Lightning Crotch. Ouch! Our pubic symphysis is the point where the two halves of our pelvis meet in front – the bone at the top and front of the groin. For those that have had pubic symphysis dysfunction (PSD) or “lightning crotch” you well know that this can go from slightly irritating pain to WHAT IS GOING ON HERE! B(#%P! pretty quickly.

Commonly associated with pregnancy, we well know that individuals suffering with PSD can get to a point of despair and resignation that this pain will become a new normal; often because that is what we are being told about pain during pregnancy! “This is just part of becoming a woman” is a term I have heard yet again this past week from a client. I urge us to think of pain in pregnancy (any pain, but in this instance PSD), as something that although is common is not normal.

We wouldn’t tell someone who has just started running that has developed knee pain that “this is just part of becoming a runner – it will go away when you stop

 

There is research now that shows that pain in pregnancy can often be addressed with physiotherapy (1,2) – from PSD to back pain, and that staying active during pregnancy (3) has many benefits (which is hard to do when you are painful!). When there is pain, there is usually something we can do about it!

 

Case Study

An active mother of 28 comes into the clinic complaining of groin pain – it’s sharp, shooting, sometimes take your breath away pain that is getting progressively worse as her pregnancy continues on. She is only 26 weeks gestation and has been struggling with pain since about 16 weeks and finally decided to come to an appointment after talking with a friend about it. She is having difficulty rolling in bed (she tries squeezing her knees together because that is what she read on a few blogs on google) which has helped a little but not much, standing on one leg, and she sometimes notices popping and clicking with movement that really hurts as well. She tried kicking an empty laundry basket out to the side the other day and found that extremely painful as well.

Although there are many reasons for PSD, we will go through some of the things that may be found during a physiotherapy assessment of this type of pain

Assessment

Upon evaluation the client was clearly limping while they were walking, more on the right than the left leg, they had pain with standing on the right leg more than the left leg, and had difficulty bringing their knee toward their chest on both sides in standing. Generally speaking these individuals will have some restriction of movement on one side (same side as pain or the opposite – everyone is different!), significant muscle tightness of the inner thigh, and poor coordination of the gluteals. We also often see a change in posture – the individual may be hinging backwards (rib cage back over the pelvis), but there is a huge variation in the changes seen here depending on the underlying cause.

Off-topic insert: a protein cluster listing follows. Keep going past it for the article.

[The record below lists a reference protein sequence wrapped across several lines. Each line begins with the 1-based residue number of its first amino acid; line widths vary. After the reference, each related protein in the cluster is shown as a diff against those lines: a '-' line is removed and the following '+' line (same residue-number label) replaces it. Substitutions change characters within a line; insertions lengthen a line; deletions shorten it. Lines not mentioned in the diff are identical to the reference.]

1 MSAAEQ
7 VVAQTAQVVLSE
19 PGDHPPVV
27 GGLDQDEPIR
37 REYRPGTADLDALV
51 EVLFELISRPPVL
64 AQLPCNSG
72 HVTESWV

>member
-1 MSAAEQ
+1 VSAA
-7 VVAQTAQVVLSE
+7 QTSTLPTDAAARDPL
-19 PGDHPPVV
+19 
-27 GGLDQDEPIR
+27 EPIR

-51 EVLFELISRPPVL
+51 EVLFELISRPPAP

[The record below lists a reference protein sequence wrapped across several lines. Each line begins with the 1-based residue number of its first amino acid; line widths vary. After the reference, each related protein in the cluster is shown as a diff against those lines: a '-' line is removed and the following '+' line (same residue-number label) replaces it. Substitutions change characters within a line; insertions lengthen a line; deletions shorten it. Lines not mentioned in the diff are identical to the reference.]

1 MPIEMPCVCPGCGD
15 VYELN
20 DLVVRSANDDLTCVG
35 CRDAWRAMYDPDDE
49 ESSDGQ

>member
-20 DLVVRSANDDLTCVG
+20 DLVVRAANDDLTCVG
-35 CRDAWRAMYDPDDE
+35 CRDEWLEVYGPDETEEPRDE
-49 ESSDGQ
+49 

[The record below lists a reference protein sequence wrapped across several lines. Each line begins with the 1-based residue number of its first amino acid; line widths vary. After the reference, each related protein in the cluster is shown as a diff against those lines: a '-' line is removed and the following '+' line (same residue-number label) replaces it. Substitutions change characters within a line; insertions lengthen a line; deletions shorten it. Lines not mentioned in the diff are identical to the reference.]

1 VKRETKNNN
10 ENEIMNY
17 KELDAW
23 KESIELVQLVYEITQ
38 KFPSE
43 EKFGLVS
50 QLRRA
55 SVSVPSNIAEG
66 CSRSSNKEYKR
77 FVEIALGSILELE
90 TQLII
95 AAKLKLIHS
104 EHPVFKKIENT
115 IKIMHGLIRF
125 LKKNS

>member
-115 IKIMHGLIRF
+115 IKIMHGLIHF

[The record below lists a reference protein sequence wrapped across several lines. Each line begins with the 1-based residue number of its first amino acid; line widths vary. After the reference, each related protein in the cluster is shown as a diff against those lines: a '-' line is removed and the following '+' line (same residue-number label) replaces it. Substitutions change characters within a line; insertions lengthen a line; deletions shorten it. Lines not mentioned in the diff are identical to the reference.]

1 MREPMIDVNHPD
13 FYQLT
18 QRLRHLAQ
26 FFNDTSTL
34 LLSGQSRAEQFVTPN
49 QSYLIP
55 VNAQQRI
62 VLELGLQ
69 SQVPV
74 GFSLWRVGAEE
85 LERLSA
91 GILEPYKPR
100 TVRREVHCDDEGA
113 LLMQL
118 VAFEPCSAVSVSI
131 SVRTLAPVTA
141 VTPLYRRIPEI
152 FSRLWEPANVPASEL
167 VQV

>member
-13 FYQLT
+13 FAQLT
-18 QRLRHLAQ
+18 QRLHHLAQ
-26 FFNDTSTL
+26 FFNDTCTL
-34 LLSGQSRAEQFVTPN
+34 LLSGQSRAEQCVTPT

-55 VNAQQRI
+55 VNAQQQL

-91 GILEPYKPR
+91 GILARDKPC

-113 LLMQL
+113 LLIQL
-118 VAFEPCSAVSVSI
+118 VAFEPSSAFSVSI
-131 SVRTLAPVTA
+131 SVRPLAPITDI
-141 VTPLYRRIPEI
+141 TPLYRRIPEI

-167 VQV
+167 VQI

What can I do NOW?

In many instances our protective mechanisms related to pain may end up being one of the additional driving factors of our pain – your groin hurts, and when you hurt you tend to ‘protect’ the area (curling in) and the muscles around the area will tighten. Increased tension often doesn’t help serve us to feel better or less painful, but may drive a continued pain cycle! Squeezing the knees together to roll like in this instance, may help initially, but overall results in increased tension and often stops being helpful over a short period of time. Relaxing the muscles – particularly the inner thigh – and activating the gluts can go a long way to improving PSD pain. As always, an individual assessment is best, but when you are rolling over, try pushing yourself over with a bent knee (leg straight to the side you want to roll to), and spending some time in a ‘butterfly’ position.

At Warman Physio we have experienced physiotherapists that will use a variety of hands-on treatment while you are in-clinic, as well as home programming and exercises so that you can continue to help yourself to feel better between appointments!

PSD can be a draining, exhausting, and very painful experience for some people, and merely annoying, irritating, and minorly problematic for others. Let us help you, help yourself!

 

Haylie has been practicing pelvic health and focused in prenatal and post-partum care since graduating from the U of S MPT program in 2011. She officially added to her practice pediatric pelvic floor therapy in 2017. Haylie has been advocating for treatment for women, ensuring appropriate and effective care throughout pregnancy and post-partum, and helping all expecting and post-partum moms ultimately brought her to open her family-friendly clinic since opening in 2014. She now adds to this education and treatment provision her knowledge and experience in pediatric pelvic health providing workshops and presentations in addition to assessment and treatment. At Warman Physio clients are encouraged to bring their infants and children to treatment. Haylie was recognized as YWCA Women of Distinction for Health & Wellness in 2017, the ABEX Young Entrepreneur Award Recipient in 2018, and has been nominated for the 2019 SABEX and WMBEXA Awards.

 References:

  1. E Vermani et al (2009). Pelvic Girdle Pain and Low Back Pain in Pregnancy: A Review. World Institute of Pain. Volume 10, Issue 1 (60-71)
  2. E Richards, G van Kessel, R Virgara, & P Harris (2012). Does antenatal physical therapy for pregnant women with low back pain or pelvic pain improve functional outcomes? A systematic review. Nordic Federation of Societies of Obstetrics and Gynecology. (ahead of print)